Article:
FIFA vice-president and Trinidad and Tobago Football Federation (T&TFF) special advisor Jack Warner emerged unscathed from a FIFA meeting in Zurich, Switzerland, yesterday that "discussed" his violation of the global organisation's Code of Ethics.
A FIFA release stated that Warner, who was declared guilty of a conflict of interest last month by the Committee for Ethics and Fair Play, satisfied his peers by "ensuring that Simpaul obeyed the ticketing rules and regulations and finally with him and his wife leaving the company"
The Express reported yesterday, in a column by this writer, that Warner had removed his name as well as that of his wife, Maureen, and sons Daryan and Darryl, from the directorship of Simpaul's Travel Service at the Legal Affairs Ministry last week.
Warner's actions obviously impressed the FIFA Executive Committee. A pronouncement of political strength from the Caribbean Football Union (CFU), which insisted that 30 football associations supported the Trinidad and Tobago administrator, may also have helped.
FIFA's tone yesterday contrasted with its initial position on February 15 although that decision was taken by a different committee to the one who discussed Warner's indiscretion over the past 48 hours.
The Committee for Ethics and Fair Play ruled last month that Warner "violated FIFA's Code of Ethics" by his involvement with Simpaul's Travel which had struck a deal with the Trinidad and Tobago Football Federation (T&TFF) to monopolise the sale of the country's 2006 World Cup tickets.
But the Executive Committee, which counts Warner as a senior member, yesterday referred to the initial verdict as "advice", a term Warner himself repeatedly used in the wake of last month's pronouncement.
If Warner displayed a change of heart by apologising for the conflict of interest and legally distancing himself from Simpaul's Travel-the new owners are Princess Campbell and Margaret Fletcher-then FIFA could also be credited with shifting its stance.
Four weeks ago, Warner was the first Executive Committee member to have infringed upon its Code of Ethics in FIFA's history. Yesterday, he was just a misguided employee who has since taken advice from his peers on board.
The case, according to the FIFA release, is now closed.
The latest Zurich decision was no surprise after FIFA refused to study new information regarding other potential conflicts of interests raised by local Housing Minister Keith Rowley.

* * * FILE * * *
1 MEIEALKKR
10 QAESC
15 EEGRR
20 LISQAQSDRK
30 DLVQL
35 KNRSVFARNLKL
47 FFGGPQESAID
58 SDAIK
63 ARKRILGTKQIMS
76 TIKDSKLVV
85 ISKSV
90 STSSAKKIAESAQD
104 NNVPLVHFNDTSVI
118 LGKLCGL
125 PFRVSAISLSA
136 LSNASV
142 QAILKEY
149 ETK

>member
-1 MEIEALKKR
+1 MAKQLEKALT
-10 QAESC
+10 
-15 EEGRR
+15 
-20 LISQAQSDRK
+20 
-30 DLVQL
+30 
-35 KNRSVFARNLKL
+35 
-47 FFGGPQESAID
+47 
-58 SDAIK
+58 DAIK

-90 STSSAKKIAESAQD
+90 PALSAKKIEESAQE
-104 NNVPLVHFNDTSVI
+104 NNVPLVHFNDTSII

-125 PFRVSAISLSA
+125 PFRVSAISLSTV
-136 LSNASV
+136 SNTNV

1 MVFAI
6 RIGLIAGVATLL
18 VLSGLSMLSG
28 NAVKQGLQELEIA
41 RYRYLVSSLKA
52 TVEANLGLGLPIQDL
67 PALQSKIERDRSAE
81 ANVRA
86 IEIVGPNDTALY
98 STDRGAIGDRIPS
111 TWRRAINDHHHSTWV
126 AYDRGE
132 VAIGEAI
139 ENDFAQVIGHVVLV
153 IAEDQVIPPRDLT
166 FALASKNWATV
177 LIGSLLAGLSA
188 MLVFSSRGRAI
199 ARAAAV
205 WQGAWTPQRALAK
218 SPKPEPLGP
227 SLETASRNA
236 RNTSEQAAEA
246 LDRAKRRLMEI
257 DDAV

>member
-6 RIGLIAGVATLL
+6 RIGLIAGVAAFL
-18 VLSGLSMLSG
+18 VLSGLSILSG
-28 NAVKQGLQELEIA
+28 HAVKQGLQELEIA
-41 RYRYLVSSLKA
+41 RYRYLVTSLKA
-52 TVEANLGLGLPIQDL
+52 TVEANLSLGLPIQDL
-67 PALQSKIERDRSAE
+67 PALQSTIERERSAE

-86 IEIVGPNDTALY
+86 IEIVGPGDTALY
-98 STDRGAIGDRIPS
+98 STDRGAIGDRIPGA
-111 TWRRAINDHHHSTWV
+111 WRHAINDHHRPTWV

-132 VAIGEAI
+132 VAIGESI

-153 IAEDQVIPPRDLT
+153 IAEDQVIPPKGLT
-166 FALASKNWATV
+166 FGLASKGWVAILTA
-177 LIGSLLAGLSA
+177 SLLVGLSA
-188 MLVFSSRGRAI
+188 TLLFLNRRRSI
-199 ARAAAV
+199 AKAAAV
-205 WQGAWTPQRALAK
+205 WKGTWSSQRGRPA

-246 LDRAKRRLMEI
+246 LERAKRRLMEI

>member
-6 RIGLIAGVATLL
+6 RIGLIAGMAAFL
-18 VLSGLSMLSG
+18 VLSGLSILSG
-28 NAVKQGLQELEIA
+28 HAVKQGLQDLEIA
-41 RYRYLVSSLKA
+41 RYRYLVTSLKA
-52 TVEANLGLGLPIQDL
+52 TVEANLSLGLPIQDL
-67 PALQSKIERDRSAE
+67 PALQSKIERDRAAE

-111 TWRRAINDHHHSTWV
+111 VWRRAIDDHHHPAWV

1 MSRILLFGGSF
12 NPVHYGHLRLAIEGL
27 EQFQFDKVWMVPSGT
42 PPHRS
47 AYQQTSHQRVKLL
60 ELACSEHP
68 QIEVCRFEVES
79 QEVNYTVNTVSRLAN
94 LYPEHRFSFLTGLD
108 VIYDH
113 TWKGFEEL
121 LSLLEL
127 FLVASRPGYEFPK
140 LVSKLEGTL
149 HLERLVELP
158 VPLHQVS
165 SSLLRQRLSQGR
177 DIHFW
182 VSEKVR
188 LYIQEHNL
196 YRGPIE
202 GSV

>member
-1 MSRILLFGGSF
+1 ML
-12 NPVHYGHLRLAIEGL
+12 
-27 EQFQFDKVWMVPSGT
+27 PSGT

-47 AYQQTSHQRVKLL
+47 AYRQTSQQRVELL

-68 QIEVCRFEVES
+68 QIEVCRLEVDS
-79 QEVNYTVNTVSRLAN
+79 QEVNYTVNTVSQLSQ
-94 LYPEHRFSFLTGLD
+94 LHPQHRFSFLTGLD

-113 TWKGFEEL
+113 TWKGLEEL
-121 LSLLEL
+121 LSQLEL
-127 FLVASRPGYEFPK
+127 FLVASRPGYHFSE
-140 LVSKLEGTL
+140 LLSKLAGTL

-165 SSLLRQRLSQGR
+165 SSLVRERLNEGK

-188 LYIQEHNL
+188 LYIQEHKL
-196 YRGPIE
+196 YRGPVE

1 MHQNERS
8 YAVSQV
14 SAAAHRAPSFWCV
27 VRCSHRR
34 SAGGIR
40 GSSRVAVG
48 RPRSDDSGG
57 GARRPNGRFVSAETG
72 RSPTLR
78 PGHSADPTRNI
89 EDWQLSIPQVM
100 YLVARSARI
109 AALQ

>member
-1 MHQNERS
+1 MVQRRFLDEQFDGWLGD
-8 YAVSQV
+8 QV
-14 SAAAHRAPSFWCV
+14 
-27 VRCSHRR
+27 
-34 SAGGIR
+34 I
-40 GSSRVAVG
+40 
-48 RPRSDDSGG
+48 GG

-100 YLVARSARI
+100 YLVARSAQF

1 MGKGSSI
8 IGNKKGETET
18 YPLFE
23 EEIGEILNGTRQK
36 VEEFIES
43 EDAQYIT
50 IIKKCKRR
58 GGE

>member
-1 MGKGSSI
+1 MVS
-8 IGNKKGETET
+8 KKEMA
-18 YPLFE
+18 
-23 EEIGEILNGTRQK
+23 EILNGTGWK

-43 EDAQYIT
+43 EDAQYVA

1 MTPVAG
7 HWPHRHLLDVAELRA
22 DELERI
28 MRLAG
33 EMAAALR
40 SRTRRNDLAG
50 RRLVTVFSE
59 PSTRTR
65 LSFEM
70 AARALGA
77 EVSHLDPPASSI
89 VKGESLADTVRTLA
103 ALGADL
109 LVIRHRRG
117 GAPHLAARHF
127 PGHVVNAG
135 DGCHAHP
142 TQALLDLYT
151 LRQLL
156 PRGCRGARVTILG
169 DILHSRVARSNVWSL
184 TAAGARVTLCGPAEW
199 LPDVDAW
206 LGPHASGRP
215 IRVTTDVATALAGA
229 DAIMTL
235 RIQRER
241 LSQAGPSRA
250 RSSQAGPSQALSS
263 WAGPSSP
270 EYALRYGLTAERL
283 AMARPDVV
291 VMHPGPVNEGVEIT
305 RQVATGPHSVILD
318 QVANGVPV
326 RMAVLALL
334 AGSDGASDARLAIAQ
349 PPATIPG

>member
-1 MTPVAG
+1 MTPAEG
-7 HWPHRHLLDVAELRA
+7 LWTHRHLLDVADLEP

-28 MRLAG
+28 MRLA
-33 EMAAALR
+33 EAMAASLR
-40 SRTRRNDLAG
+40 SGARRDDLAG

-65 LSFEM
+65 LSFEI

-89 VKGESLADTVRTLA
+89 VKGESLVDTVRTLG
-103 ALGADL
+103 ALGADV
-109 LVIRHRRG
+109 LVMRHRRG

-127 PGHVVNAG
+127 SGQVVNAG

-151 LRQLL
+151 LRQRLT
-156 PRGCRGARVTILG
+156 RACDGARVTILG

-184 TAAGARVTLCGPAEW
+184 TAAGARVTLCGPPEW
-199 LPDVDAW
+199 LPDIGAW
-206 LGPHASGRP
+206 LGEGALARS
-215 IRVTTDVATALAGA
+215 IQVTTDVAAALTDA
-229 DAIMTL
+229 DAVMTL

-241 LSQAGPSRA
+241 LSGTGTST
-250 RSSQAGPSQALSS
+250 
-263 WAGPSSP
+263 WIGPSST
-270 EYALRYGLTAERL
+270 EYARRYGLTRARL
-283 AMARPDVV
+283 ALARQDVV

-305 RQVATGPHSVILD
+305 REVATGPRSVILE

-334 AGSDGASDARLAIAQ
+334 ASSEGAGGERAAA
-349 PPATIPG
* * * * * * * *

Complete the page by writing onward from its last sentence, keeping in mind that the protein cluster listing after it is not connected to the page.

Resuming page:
Rowley pointed to Warner's involvement in the construction of four new stadia and the renovation of the Hasely Crawford Stadium for the 2001 World Youth Championship, which was held in Trinidad and Tobago.
The then UNC government - of which Warner is now the deputy political leader - backed a loan arrangement worth $365 million that was made between CONCACAF and the funders RGM.
It was later learned that the CONCACAF that received taxpayers' money without tender supposedly on behalf of FIFA was not officially affiliated to the global body but actually a local company listing Warner as its head.
Warner was also paid $6 million as "advice for the project" while the company set up to execute contracts was called the "FIFA Stadia Project" and included his son, Daryan, and accountant Kenny Rampersad among its signatories. At present , Rowley claims, the loan costs taxpayers $4 million a month.
FIFA press officer John Schumacher refused comment though and suggested that all questions regarding the stadia project be directed to the 2001 tournament's Local Organising Committee (LOC). The 2001 LOC was chaired by Warner.
"We don't care," Beckenbauer told the Express last month. "It's not our business."
Warner, who serves on eight FIFA committees, was equally unimpressed with the furore at the time.
"I'm not trembling in my shoes," said Warner, at the Trinidad Hilton on February 20. "I have been associated with all kinds of memories before, and it wouldn't be the last time, it won't be the first time It hasn't fazed me in the least.
"And believe me, I am okay. I'll land on my feet."
A legal shuffle, a show of Caribbean political solidarity and a new FIFA committee to answer to meant that Warner was as good as his word.